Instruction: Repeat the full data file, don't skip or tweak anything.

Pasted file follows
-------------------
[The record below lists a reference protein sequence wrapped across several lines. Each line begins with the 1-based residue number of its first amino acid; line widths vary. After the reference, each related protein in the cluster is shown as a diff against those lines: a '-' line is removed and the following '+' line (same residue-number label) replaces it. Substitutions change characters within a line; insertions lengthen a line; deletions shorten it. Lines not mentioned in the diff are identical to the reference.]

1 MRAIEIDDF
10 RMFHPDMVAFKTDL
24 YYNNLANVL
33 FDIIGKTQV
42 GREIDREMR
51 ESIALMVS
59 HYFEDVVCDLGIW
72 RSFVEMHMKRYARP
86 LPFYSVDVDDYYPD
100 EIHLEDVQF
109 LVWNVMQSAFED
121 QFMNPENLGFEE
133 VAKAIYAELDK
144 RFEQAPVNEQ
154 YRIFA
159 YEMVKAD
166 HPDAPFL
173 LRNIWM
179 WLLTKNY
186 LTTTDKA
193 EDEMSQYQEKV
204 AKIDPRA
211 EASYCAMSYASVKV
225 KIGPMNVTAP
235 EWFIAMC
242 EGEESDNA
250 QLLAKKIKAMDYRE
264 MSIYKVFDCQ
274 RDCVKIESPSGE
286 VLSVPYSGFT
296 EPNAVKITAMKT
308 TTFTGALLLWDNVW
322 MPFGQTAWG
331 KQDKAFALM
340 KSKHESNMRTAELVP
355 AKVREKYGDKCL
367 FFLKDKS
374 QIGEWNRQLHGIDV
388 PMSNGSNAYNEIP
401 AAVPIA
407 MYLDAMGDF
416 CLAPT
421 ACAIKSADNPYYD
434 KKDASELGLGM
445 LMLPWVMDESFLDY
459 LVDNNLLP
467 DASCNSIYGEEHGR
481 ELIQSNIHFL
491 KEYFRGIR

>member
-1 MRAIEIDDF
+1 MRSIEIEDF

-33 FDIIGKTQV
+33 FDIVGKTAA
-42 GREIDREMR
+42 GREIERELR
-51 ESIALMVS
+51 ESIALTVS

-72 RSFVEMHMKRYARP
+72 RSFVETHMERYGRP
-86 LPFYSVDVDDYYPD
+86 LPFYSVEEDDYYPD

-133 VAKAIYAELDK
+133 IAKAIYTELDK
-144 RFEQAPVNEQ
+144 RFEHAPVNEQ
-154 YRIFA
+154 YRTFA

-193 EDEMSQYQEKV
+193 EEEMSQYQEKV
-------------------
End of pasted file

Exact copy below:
[The record below lists a reference protein sequence wrapped across several lines. Each line begins with the 1-based residue number of its first amino acid; line widths vary. After the reference, each related protein in the cluster is shown as a diff against those lines: a '-' line is removed and the following '+' line (same residue-number label) replaces it. Substitutions change characters within a line; insertions lengthen a line; deletions shorten it. Lines not mentioned in the diff are identical to the reference.]

1 MRAIEIDDF
10 RMFHPDMVAFKTDL
24 YYNNLANVL
33 FDIIGKTQV
42 GREIDREMR
51 ESIALMVS
59 HYFEDVVCDLGIW
72 RSFVEMHMKRYARP
86 LPFYSVDVDDYYPD
100 EIHLEDVQF
109 LVWNVMQSAFED
121 QFMNPENLGFEE
133 VAKAIYAELDK
144 RFEQAPVNEQ
154 YRIFA
159 YEMVKAD
166 HPDAPFL
173 LRNIWM
179 WLLTKNY
186 LTTTDKA
193 EDEMSQYQEKV
204 AKIDPRA
211 EASYCAMSYASVKV
225 KIGPMNVTAP
235 EWFIAMC
242 EGEESDNA
250 QLLAKKIKAMDYRE
264 MSIYKVFDCQ
274 RDCVKIESPSGE
286 VLSVPYSGFT
296 EPNAVKITAMKT
308 TTFTGALLLWDNVW
322 MPFGQTAWG
331 KQDKAFALM
340 KSKHESNMRTAELVP
355 AKVREKYGDKCL
367 FFLKDKS
374 QIGEWNRQLHGIDV
388 PMSNGSNAYNEIP
401 AAVPIA
407 MYLDAMGDF
416 CLAPT
421 ACAIKSADNPYYD
434 KKDASELGLGM
445 LMLPWVMDESFLDY
459 LVDNNLLP
467 DASCNSIYGEEHGR
481 ELIQSNIHFL
491 KEYFRGIR

>member
-1 MRAIEIDDF
+1 MRSIEIEDF

-33 FDIIGKTQV
+33 FDIVGKTAA
-42 GREIDREMR
+42 GREIERELR
-51 ESIALMVS
+51 ESIALTVS

-72 RSFVEMHMKRYARP
+72 RSFVETHMERYGRP
-86 LPFYSVDVDDYYPD
+86 LPFYSVEEDDYYPD

-133 VAKAIYAELDK
+133 IAKAIYTELDK
-144 RFEQAPVNEQ
+144 RFEHAPVNEQ
-154 YRIFA
+154 YRTFA

-193 EDEMSQYQEKV
+193 EEEMSQYQEKV